More importantly, as UNDP becomes involved in policy relevant programmes and aspires to
contribute to national awareness on central focus areas, it will need professional staff that is
sufficiently knowledgeable in these areas. This substantive capacity should be developed by
both national and international staff, combining deep knowledge of Angola’s context with
familiarity on relevant international experience.

Equally important is a much more efficient UNDP administration, backstopping and follow-
up, including an effective monitoring and evaluation function. Efficiency relates primarily to
providing the relevant support to implementation of the UNDP funded projects. It also means
cost-effectiveness of the UNDP office in relation to its programme delivery. These efficiency
requirements have to be rigorously applied also to UNOPS and other UN agencies that may
become involved.

Headquarters support to UNDP/Angola: A test case for new approaches?
UNDP Headquarters will have to further intensify its attention and support to the Angola
operations, if these recommendations are to be successfully implemented. Angola is still a
war-affected country in special conditions, and UNDP operations have to be specifically
designed for the actual context there. The above recommendations may lead UNDP into new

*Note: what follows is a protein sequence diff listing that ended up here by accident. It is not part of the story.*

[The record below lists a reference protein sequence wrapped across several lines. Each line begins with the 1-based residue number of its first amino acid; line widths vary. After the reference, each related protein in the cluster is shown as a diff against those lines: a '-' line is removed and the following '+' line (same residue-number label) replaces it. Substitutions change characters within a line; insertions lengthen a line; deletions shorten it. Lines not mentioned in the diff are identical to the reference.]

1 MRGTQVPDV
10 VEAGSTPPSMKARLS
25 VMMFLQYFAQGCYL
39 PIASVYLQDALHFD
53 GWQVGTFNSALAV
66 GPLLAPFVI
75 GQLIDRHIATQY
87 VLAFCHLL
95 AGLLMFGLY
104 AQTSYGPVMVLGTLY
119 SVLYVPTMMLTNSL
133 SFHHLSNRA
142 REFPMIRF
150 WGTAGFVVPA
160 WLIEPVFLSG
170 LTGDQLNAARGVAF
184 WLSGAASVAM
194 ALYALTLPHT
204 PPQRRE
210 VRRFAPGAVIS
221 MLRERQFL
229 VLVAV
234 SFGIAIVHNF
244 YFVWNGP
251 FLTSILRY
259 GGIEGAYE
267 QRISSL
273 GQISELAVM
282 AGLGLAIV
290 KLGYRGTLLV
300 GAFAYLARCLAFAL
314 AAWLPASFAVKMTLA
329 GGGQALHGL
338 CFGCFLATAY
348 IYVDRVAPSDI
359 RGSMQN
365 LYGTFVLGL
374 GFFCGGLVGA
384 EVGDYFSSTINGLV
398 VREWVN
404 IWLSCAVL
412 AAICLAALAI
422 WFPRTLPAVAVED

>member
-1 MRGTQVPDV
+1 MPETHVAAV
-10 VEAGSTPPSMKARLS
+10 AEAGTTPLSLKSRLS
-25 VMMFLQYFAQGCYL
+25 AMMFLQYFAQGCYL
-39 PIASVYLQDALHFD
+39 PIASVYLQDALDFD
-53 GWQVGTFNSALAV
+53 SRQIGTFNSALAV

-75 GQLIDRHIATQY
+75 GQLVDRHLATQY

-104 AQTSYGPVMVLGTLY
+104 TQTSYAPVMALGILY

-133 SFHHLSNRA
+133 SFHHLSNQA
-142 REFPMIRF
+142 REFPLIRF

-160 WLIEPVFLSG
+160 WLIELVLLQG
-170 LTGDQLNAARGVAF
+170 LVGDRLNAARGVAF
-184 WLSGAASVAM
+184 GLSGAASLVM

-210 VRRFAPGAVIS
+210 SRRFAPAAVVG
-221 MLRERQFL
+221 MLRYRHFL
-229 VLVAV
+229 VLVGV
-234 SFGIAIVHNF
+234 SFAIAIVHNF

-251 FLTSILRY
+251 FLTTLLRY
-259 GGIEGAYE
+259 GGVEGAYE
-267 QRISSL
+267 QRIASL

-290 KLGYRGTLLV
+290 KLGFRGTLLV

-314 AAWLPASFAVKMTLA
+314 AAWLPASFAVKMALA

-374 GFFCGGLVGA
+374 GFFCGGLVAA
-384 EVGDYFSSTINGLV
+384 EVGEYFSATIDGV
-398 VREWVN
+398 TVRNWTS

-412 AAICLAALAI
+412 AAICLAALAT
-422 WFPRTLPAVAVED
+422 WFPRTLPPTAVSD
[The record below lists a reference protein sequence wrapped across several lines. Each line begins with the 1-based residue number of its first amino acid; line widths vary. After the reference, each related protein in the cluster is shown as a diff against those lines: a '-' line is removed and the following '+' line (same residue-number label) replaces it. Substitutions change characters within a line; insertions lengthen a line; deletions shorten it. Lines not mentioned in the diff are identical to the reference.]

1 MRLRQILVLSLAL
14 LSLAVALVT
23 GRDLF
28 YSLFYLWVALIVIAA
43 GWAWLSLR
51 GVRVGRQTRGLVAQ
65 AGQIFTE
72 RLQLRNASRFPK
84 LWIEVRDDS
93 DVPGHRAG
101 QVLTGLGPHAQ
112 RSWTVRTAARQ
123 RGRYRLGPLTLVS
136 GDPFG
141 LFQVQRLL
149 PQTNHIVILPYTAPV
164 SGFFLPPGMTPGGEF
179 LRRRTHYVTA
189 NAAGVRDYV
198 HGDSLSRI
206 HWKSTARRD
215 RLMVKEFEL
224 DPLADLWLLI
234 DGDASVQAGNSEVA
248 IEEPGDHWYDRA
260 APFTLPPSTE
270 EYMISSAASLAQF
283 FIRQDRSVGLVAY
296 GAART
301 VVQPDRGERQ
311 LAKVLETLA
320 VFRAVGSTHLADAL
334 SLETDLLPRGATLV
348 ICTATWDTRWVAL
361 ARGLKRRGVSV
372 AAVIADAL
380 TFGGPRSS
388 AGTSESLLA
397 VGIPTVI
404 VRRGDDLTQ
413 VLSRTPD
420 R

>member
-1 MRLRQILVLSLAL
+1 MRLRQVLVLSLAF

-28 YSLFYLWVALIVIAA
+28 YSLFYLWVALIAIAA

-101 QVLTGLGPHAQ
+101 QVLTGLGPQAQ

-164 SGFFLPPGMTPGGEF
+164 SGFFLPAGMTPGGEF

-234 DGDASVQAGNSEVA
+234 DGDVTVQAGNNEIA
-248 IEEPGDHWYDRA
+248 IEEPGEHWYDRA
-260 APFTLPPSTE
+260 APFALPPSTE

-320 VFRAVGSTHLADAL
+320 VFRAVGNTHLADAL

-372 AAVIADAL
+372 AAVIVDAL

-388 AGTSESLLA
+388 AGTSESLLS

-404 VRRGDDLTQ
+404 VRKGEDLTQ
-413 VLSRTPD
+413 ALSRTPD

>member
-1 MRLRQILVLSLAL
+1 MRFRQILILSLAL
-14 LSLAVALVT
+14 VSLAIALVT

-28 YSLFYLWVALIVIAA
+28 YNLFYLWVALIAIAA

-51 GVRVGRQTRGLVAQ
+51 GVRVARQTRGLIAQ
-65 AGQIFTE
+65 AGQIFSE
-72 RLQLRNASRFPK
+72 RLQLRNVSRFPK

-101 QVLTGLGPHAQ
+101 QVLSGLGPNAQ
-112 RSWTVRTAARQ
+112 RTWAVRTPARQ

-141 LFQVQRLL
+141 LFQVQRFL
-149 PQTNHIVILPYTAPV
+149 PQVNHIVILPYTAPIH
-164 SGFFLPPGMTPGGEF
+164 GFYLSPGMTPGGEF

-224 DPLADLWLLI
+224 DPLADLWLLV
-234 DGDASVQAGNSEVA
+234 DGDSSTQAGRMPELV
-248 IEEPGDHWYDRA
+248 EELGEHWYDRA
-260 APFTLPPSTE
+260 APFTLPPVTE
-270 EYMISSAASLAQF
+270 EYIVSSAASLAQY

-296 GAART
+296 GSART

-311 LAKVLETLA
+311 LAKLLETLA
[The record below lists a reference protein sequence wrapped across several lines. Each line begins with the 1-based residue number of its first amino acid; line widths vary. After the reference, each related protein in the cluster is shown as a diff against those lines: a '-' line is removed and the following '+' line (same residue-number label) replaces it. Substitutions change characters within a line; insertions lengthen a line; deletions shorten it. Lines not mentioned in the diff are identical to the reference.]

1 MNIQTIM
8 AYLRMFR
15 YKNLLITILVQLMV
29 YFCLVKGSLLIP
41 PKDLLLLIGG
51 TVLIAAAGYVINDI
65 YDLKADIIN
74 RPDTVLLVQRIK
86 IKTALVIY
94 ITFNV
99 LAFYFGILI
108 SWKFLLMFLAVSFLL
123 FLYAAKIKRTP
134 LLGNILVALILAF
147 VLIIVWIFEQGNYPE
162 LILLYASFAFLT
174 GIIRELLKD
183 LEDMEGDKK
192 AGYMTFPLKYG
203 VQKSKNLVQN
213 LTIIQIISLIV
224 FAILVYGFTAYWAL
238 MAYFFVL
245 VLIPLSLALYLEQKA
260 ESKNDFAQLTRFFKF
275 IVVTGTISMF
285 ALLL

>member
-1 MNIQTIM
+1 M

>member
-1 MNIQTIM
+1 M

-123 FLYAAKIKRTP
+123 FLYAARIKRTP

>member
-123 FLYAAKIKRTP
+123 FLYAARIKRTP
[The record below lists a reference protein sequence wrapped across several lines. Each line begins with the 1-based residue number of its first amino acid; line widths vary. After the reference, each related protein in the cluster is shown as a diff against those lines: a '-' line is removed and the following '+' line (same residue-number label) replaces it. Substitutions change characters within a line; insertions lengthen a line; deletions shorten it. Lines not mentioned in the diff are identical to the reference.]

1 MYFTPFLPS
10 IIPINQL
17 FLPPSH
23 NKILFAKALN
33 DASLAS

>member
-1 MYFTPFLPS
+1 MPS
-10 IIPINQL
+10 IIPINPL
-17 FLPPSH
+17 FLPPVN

directions that will require special Headquarters support and approvals. In particular, UNDP
in Angola will need to adjust the fixed formats of the next CCF, allowing for mechanisms for
reassessments and readjustments, and for indicative budgeting. Secondly, UNDP in Angola
will need strong support to ensure that it can attract high quality national and international
staff, while undertaking the necessary downsizing. And thirdly, there may be a need to
reconsider and be more flexible on the use of programme funds. Such funds may be required
for policy relevant activities, including the provision of professional advisors inside the
UNDP office, having good access to centres of excellence for the benefit of the government,
and providing for the proposed information and resource centre.

For UNDP, Angola may be seen as an important “testing ground” for implementation of
UNDP’s new Business Plan under special conditions. At least in the medium term it may thus



                                                                                             28
contribute to the global “lessons learned” on the role and impact of development agencies in
countries deeply affected by violent conflict.




                                                                                         29

								
To top